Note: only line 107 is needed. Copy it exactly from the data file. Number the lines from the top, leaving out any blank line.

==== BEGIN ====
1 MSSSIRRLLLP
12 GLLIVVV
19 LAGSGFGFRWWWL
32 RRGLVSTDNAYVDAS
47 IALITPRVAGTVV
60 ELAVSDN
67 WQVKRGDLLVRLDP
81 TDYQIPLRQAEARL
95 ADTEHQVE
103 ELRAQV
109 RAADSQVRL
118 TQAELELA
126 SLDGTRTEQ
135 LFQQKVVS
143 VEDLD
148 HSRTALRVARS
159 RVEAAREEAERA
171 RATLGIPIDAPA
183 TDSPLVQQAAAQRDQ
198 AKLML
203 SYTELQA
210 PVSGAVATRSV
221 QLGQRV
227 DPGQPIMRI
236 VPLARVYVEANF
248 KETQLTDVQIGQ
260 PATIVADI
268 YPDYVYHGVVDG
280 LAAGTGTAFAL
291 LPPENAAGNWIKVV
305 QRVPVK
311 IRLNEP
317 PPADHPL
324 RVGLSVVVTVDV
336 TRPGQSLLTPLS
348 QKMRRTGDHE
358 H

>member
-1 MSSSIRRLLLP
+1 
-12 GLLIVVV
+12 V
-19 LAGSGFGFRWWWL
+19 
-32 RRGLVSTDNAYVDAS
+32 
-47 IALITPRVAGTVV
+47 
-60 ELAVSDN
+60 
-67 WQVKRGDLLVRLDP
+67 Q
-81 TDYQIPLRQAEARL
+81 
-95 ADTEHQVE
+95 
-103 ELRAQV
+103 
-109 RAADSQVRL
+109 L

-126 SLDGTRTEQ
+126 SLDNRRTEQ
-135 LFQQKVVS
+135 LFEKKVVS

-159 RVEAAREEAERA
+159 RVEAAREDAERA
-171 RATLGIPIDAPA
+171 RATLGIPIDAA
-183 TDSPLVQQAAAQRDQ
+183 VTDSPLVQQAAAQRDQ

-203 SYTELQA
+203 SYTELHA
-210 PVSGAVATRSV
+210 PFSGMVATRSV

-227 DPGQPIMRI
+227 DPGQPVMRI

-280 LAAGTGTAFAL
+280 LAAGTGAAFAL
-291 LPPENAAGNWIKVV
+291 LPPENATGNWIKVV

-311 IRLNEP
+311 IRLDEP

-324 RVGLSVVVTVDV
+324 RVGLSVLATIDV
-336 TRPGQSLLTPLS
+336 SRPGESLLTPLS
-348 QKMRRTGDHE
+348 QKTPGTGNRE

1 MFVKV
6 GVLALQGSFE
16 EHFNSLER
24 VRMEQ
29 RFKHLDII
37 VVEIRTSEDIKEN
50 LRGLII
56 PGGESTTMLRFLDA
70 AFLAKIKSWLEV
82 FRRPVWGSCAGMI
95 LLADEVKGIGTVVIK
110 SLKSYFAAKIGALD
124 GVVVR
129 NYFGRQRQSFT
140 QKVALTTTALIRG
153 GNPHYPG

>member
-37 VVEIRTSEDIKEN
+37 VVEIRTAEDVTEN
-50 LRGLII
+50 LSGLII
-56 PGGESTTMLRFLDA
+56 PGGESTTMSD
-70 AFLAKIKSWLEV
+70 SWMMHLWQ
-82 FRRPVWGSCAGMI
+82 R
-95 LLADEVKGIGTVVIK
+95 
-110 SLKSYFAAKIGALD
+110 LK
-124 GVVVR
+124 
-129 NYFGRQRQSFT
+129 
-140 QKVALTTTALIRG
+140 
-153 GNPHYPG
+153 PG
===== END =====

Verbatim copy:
+37 VVEIRTAEDVTEN